It's Not Just Trayvon: 9 Other Cases That Prove People of Color Can't Safely Walk the Streets of America
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5. Donnell Harrington
Hurricane Katrina is already notorious as a dark period in American history. The response to the 2005 hurricane was roundly criticized, with race remaining an undercurrent throughout the national discussion. But an underreported part of the fallout was racist violence against people of color in the Big Easy. Assailants shot Donnell Harrington with a shotgun while shouting racist epithets. No one was ever arrested or charged. Indeed, there wasn't even an investigation. Unlike nearly everyone else on this list, Harrington was fortunate enough to escape with his life. Still, his case underpins a disturbing trend that is also expressed in the tragic death of Trayvon Martin. Working-class whites and blacks are pitted against one another, with gun laws and crime used as wedge issues. In the case of Donnell Harrington, the shooters expressed in an interview with the Nation their surprise that they were never investigated.
6. Aiyana Jones
In addition to racist mobs, militias and vigilantes, people of color have good reason to live in fear of the police. Aiyana Jones acts as a brilliant illustration of what happens when police shoot first and ask questions later. While details are sketchy, what's known is that in 2010 police tried to serve a search warrant to locate shooting suspect Chauncey Owens. After firing a flash bomb and entering the home, police officer Joe Weekley reportedly fired a shot that struck and killed Jones, who was only 7 years old at the time of her death. Weekley has since been charged with involuntary manslaughter and reckless endangerment with a gun by a grand jury.
7. Ramarley Graham
Earlier this year, Richard Haste, a 30-year-old NYPD officer, entered 18-year-old Ramarley Graham's grandmother's apartment. Haste entered the apartment without a warrant and shot Graham, who was unarmed, in the chest as he emptied a bag of marijuana down the toilet. This is only the most recent example of the NYPD using excessive, sometimes deadly force. (The names Amadou Diallo and Abner Louima immediately come to mind.) New York City is also home to the controversial "stop-and-frisk" rule that many believe is selectively enforced in poor neighborhoods and neighborhoods with a plurality of people of color and has led to record arrests for marijuana possession in the city.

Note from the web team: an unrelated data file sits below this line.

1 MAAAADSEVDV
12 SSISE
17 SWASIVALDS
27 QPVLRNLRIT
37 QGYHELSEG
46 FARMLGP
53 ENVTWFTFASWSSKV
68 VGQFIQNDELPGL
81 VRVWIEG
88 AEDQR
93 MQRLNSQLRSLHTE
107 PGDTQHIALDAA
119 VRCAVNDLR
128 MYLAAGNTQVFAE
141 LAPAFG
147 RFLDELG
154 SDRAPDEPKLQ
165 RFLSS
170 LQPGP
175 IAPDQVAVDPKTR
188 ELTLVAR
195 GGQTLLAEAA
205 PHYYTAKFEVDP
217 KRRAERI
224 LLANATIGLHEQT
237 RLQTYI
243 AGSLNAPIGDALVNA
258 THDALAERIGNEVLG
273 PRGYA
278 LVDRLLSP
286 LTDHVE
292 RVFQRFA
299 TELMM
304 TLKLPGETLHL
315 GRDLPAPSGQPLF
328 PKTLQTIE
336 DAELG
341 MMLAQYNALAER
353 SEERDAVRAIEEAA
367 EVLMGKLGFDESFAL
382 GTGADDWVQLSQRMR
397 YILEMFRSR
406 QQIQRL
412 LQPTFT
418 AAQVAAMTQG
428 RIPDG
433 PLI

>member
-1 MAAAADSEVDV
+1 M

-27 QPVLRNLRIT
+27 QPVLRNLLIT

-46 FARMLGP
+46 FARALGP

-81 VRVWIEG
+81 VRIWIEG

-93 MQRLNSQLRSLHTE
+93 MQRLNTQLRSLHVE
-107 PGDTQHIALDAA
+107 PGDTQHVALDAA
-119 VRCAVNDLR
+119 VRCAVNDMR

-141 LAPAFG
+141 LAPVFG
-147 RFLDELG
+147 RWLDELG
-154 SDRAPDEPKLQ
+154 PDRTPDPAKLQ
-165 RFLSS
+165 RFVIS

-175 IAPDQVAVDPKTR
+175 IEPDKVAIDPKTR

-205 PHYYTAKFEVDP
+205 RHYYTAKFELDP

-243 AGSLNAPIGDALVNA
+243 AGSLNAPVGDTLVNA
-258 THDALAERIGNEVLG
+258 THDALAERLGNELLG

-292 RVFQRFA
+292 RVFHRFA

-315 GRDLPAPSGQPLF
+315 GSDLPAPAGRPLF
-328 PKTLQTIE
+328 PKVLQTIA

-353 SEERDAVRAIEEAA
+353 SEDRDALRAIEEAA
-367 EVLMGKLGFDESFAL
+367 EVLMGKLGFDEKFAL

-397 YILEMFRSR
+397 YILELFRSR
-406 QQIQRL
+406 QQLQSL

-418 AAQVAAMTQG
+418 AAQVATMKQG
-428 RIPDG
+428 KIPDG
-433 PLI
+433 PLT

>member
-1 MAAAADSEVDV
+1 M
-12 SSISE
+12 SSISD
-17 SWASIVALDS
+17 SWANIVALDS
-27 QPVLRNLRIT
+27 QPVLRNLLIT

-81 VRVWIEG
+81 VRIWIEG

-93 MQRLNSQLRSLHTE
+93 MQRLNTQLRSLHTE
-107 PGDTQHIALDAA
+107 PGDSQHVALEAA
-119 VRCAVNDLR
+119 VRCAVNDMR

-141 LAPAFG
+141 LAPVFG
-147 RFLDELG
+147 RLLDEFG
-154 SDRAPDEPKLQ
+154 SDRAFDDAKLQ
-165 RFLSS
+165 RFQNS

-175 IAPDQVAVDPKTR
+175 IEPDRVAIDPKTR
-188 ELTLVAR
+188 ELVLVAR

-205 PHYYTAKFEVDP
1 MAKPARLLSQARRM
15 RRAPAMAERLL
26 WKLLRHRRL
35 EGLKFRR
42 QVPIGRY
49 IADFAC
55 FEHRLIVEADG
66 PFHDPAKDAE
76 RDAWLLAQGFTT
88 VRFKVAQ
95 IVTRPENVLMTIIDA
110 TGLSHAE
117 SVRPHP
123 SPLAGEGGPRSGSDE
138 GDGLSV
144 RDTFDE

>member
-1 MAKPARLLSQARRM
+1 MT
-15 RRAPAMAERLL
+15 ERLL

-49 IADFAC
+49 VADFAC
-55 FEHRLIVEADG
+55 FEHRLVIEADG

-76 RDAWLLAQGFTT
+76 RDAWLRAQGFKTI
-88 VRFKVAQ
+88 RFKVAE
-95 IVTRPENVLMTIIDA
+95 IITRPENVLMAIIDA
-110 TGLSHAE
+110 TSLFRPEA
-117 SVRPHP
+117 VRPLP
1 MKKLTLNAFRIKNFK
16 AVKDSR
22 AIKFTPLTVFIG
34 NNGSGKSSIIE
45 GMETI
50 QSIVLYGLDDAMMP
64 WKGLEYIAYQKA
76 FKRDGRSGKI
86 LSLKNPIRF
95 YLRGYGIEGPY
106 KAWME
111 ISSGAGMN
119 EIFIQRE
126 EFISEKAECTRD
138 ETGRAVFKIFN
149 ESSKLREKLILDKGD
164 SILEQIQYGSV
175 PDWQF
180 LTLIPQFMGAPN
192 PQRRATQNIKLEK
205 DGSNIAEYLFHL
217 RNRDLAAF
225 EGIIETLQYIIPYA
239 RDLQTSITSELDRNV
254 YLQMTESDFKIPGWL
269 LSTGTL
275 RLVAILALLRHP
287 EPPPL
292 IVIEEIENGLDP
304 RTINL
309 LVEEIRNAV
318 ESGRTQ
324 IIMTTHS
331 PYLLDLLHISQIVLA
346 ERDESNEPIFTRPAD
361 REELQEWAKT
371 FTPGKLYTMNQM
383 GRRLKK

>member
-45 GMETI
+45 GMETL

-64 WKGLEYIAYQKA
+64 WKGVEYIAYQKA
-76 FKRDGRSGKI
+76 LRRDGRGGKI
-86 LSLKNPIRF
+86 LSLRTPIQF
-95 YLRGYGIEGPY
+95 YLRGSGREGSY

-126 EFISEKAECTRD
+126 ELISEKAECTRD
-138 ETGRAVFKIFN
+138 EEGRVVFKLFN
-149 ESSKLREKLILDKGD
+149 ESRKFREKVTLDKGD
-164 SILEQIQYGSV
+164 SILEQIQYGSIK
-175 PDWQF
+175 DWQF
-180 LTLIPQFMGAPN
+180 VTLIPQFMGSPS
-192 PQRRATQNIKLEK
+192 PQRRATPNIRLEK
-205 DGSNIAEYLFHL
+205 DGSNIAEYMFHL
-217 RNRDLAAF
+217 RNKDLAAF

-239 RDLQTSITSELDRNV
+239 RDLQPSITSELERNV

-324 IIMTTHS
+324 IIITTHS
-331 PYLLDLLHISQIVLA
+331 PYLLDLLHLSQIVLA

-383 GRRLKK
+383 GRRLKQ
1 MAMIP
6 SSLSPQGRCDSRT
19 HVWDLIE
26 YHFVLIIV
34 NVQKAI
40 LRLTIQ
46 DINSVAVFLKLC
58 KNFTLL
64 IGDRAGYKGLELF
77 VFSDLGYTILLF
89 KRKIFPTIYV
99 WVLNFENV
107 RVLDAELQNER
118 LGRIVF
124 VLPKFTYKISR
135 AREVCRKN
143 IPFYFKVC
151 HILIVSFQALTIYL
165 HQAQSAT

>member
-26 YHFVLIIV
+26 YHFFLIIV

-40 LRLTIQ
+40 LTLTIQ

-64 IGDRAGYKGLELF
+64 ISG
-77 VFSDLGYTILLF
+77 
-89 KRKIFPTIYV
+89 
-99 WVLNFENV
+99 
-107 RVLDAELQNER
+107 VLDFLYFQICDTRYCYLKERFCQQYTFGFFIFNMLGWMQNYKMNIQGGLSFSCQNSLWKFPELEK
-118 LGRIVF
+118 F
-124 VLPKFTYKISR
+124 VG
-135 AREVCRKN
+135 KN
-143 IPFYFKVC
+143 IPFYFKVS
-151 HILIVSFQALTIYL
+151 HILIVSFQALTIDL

8. Cornel Young, Jr.
Not even policemen are safe. In 2000, Sgt. Cornell Young, a police officer in Providence, was having a meal at a late-night diner when he saw a disturbance involving two other patrons. A suspect approached two uniformed officers with a gun drawn and Young attempted to aid them by drawing his own weapon. The officers demanded that he put his weapon down and he refused. They shot him dead where he stood. The suspect who first drew his weapon was charged with murder in relation to the incident, but a broader issue is raised: If the cops can't trust one of their own because he has the wrong skin color, who can they trust?
9. Alan Berg
It's not just blacks and Latinos who have to worry about racist vigilantism. Alan Berg, a white Jewish talk show host in Denver found that out in 1984. His murder at the hands of white nationalist group the Order (named after the protagonists of The Turner Diaries) made international news. Berg was fired upon by unknown assailants at his home after returning from a dinner date with his wife, in an apparent anti-Semitic attack. Four members of the Order were indicted on federal charges of conspiracy, racketeering and violating Berg's civil rights. Noted white supremacists David Lane (who coined the infamous "fourteen words") and Bruce Pierce were convicted and sentenced to jail terms of nearly two centuries. The events later inspired the films Betrayed and Talk Radio.